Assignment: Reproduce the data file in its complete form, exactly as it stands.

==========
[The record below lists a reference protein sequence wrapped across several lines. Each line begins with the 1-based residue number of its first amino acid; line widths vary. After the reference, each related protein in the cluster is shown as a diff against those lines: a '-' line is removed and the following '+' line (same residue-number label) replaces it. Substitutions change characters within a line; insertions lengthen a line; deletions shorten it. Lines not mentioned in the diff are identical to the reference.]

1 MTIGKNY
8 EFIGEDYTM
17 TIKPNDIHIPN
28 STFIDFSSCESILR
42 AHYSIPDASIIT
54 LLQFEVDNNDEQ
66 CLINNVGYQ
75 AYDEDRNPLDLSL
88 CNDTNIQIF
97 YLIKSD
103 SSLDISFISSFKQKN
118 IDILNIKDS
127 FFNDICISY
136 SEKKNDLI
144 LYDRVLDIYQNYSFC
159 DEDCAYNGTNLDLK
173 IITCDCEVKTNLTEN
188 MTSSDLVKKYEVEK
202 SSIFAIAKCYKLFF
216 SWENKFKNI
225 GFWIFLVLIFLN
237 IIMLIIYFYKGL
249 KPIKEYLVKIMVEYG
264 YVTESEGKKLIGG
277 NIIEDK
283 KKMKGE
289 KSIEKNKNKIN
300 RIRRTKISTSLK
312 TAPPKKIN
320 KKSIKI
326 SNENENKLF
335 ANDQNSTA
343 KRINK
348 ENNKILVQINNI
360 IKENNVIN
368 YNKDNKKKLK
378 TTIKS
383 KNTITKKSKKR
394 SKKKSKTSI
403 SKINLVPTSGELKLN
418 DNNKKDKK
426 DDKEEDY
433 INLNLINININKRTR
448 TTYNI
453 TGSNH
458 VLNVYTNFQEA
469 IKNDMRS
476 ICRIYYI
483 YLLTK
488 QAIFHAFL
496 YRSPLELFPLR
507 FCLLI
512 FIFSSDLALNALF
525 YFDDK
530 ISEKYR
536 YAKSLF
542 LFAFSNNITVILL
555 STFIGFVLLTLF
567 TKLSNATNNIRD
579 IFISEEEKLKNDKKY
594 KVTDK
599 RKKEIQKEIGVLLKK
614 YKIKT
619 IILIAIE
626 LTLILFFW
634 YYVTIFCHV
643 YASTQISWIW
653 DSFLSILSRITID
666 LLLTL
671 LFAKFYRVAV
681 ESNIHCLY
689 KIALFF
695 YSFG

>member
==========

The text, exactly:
[The record below lists a reference protein sequence wrapped across several lines. Each line begins with the 1-based residue number of its first amino acid; line widths vary. After the reference, each related protein in the cluster is shown as a diff against those lines: a '-' line is removed and the following '+' line (same residue-number label) replaces it. Substitutions change characters within a line; insertions lengthen a line; deletions shorten it. Lines not mentioned in the diff are identical to the reference.]

1 MTIGKNY
8 EFIGEDYTM
17 TIKPNDIHIPN
28 STFIDFSSCESILR
42 AHYSIPDASIIT
54 LLQFEVDNNDEQ
66 CLINNVGYQ
75 AYDEDRNPLDLSL
88 CNDTNIQIF
97 YLIKSD
103 SSLDISFISSFKQKN
118 IDILNIKDS
127 FFNDICISY
136 SEKKNDLI
144 LYDRVLDIYQNYSFC
159 DEDCAYNGTNLDLK
173 IITCDCEVKTNLTEN
188 MTSSDLVKKYEVEK
202 SSIFAIAKCYKLFF
216 SWENKFKNI
225 GFWIFLVLIFLN
237 IIMLIIYFYKGL
249 KPIKEYLVKIMVEYG
264 YVTESEGKKLIGG
277 NIIEDK
283 KKMKGE
289 KSIEKNKNKIN
300 RIRRTKISTSLK
312 TAPPKKIN
320 KKSIKI
326 SNENENKLF
335 ANDQNSTA
343 KRINK
348 ENNKILVQINNI
360 IKENNVIN
368 YNKDNKKKLK
378 TTIKS
383 KNTITKKSKKR
394 SKKKSKTSI
403 SKINLVPTSGELKLN
418 DNNKKDKK
426 DDKEEDY
433 INLNLINININKRTR
448 TTYNI
453 TGSNH
458 VLNVYTNFQEA
469 IKNDMRS
476 ICRIYYI
483 YLLTK
488 QAIFHAFL
496 YRSPLELFPLR
507 FCLLI
512 FIFSSDLALNALF
525 YFDDK
530 ISEKYR
536 YAKSLF
542 LFAFSNNITVILL
555 STFIGFVLLTLF
567 TKLSNATNNIRD
579 IFISEEEKLKNDKKY
594 KVTDK
599 RKKEIQKEIGVLLKK
614 YKIKT
619 IILIAIE
626 LTLILFFW
634 YYVTIFCHV
643 YASTQISWIW
653 DSFLSILSRITID
666 LLLTL
671 LFAKFYRVAV
681 ESNIHCLY
689 KIALFF
695 YSFG

>member